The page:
|Directed by||Michelangelo Antonioni|
|Produced by||Mario Gabrielli|
|Music by||Giovanni Fusco|
|Edited by||Eraldo Da Roma|
|Distributed by||Film Costellazione Produzione|
I vinti (English: The Vanquished) is a 1953 drama film directed by Michelangelo Antonioni. An anthology film, it consists of three separate stories in three different countries, all with the common theme of youths who commit murders. In the French story, set in Paris, two schoolboys decide to kill a classmate for his money. In the Italian story, set in Rome, a university student who is involved in smuggling cigarettes shoots a man during a police raid. In the English story, set in London, a young unemployed man says he has found the body of a woman and tries to sell his story to the press. The film was a project of Film Constellation to Suso Cecchi d'Amico, who proposed Antonioni as director, and it screened at the 1953 Venice Film Festival.
The French story
Two teenagers decide to murder their friend, Pierre, who is always boasting about how much money he has. Their plan is for a group of boys and girls, including Pierre, to go to a ruined château outside Paris where there is allegedly buried treasure. Getting Pierre alone, they shoot him with a pistol they have acquired. His money is illusory and he is wounded but not dead, so they flee off home. The father of the boy who fired the gun convinces him to turn himself in to the police.
The Italian story
Although the only child of wealthy parents, Claudio is in a gang smuggling American cigarettes. When police raid an operation, he shoots one dead and flees alone. Falling in the dark, he injures himself badly. He makes it to the house of his girlfriend, but she drives him to a hospital. Staggering off home, his parents find him dead on his bed.
The English story
The crime reporter of a daily newspaper takes a telephone call from Aubrey, a young man who says he has found the body of a woman on the heath and wants payment for his story. The newspaper alert the police, who locate and remove the body. Then they print Aubrey's account on the front page, with his photograph, and pay him. In search of further fame, Aubrey then confesses that he was the murderer but is confident that there is not enough evidence to convict him. There was an error in his original story however, which the police spot, and he is sentenced to death.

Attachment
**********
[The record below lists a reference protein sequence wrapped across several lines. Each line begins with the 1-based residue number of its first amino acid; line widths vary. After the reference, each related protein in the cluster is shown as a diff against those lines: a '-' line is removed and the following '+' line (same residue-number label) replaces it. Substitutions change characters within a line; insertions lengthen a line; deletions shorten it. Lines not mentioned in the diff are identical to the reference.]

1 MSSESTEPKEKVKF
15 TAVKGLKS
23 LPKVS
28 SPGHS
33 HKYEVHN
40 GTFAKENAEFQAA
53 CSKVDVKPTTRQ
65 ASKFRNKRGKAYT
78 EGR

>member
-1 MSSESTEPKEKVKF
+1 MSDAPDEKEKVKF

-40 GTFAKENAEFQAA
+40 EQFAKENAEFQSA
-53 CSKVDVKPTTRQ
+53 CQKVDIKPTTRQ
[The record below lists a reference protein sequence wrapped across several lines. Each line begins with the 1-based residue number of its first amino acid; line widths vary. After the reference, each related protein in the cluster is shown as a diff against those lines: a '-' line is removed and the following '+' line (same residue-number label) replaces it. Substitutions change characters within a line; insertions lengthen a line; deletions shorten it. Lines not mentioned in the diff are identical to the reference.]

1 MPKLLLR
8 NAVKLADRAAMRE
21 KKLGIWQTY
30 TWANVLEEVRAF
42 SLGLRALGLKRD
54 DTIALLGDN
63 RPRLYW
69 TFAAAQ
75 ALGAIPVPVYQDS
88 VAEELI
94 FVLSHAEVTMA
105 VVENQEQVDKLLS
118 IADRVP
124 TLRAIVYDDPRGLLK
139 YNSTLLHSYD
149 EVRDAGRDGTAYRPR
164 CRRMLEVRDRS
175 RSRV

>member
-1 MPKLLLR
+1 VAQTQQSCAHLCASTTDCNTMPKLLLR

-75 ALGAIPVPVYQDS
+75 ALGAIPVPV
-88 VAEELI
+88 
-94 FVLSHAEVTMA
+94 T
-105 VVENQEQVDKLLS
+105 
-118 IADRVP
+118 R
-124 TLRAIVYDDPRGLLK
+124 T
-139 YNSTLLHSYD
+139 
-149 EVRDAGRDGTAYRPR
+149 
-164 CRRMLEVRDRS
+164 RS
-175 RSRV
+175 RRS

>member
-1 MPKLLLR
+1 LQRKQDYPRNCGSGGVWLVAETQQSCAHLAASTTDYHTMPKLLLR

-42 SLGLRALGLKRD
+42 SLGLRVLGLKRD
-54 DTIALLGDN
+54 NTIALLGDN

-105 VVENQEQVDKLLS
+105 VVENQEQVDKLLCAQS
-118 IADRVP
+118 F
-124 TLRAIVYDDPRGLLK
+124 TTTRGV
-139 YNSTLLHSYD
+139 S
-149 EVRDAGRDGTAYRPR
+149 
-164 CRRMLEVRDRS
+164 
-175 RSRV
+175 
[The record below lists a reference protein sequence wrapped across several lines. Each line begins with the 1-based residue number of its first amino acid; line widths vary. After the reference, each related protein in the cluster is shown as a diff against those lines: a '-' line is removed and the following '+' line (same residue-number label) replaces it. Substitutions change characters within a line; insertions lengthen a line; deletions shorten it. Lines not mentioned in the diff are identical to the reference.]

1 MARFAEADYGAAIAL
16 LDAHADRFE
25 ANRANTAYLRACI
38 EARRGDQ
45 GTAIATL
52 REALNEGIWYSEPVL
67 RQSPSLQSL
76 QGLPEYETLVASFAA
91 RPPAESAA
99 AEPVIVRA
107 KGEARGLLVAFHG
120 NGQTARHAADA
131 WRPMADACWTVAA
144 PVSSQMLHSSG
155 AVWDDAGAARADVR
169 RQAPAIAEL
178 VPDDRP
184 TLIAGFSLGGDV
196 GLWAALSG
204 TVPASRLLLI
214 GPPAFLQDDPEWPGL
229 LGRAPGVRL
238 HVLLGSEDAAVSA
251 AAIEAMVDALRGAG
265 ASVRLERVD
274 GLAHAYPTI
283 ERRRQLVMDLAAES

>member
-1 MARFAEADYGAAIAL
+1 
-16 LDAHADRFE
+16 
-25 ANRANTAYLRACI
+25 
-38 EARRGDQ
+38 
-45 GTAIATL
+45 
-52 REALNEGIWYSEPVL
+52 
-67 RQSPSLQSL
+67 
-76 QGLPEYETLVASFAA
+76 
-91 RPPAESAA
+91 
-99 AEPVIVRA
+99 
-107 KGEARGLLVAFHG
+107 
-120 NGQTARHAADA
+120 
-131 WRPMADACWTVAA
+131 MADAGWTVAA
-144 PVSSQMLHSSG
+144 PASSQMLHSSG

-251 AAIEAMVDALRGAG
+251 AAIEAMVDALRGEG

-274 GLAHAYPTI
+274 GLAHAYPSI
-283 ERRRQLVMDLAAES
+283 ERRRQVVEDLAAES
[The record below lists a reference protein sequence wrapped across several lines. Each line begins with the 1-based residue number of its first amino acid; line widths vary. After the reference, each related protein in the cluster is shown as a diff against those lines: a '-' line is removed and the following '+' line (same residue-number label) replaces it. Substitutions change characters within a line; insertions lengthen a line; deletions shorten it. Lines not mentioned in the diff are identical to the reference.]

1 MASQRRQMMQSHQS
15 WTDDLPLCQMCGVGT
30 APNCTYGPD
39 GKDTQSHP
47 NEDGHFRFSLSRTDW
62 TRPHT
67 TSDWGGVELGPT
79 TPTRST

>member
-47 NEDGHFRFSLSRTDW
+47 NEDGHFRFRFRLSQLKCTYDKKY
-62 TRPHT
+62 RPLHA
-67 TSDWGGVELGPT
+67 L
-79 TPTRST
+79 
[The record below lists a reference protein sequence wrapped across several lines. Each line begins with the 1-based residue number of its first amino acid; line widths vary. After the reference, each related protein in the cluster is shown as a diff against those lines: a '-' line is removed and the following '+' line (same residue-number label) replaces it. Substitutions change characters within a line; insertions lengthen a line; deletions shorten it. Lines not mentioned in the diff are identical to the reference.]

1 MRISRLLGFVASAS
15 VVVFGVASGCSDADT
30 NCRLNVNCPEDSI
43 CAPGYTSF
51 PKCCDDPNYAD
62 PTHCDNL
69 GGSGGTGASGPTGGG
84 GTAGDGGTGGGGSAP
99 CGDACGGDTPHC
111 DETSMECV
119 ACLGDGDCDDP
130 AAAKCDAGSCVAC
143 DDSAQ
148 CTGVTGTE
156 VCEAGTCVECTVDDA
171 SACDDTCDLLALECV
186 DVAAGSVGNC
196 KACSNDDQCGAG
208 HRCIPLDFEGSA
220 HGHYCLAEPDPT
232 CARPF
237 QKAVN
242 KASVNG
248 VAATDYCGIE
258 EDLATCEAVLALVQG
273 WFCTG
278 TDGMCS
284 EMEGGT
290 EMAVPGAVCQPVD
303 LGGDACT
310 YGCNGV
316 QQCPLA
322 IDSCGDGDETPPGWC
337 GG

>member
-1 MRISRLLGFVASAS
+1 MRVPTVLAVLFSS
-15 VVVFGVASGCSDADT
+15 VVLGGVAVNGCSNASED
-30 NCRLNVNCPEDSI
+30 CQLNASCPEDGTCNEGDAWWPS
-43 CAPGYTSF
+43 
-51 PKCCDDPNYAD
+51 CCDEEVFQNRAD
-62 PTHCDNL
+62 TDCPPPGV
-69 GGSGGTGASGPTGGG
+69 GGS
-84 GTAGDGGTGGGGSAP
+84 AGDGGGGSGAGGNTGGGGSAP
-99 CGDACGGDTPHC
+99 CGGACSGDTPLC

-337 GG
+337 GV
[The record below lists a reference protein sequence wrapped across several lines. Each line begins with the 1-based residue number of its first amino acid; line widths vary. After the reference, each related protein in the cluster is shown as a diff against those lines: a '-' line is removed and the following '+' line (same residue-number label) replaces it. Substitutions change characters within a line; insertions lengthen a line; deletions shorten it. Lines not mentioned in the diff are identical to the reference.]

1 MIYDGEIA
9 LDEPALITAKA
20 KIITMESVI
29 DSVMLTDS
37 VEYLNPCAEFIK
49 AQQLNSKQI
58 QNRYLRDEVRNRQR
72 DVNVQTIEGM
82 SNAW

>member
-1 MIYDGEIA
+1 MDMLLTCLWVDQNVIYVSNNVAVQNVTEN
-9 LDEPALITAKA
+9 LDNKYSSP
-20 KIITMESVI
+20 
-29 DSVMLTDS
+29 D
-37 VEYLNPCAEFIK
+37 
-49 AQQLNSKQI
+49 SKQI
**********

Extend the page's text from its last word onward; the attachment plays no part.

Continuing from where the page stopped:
- French story
- Italian story
- Franco Interlenghi as Claudio
- Anna Maria Ferrero as Marina
- Eduardo Ciannelli as Claudio's father
- Evi Maltagliati as Claudio's mother
- English story
Production and release
The theatrical film was dubbed into Italian for all three episodes, although the Paris episode is spoken in French, and the London episode in English. The Italian DVD by Medusa Film offers the restored uncut trilingual version.
The Italian episode was modified for censorship reasons, but it was later included in the 1962 anthology film Il fiore e la violenza. The entire film was refused a certificate by the British Board of Film Censors in 1954, and has never been released in the UK. The French episode had trouble with French censorship, and was not released until 1963.
The English-language episode is loosely based on the murder of 48 year old Mrs Mabel Tattershaw by Herbert Leonard Mills, aged 19. Wanting to commit the "perfect murder", on 3 August 1951 Mills lured Tattershaw to Sherwood Vale, where he struck her about the head, and strangled her. He then returned home and waited for the body to be discovered. When this had not happened by 9 August he rang the News of the World, told them he had found the body of a strangled woman, and demanded payment for his story. Mills was quickly implicated, tried for the crime, and found guilty. He was executed on 11 December 1951. A report by the Nottingham Evening Post of Mills's arrest for the crime is shown on screen during the narrated introduction to the film, amongst others from across Europe reporting crimes by youths, including John Straffen.
- "I vinti". Internet Movie Database. Retrieved 28 April 2012. CS1 maint: discouraged parameter (link)
- "Full cast and crew for I vinti". Internet Movie Database. Retrieved 28 April 2012. CS1 maint: discouraged parameter (link)
- BBFC database - I Vinti
- "I Vinti (1953) on RT". Rotten Tomatoes. Retrieved August 13, 2019. CS1 maint: discouraged parameter (link)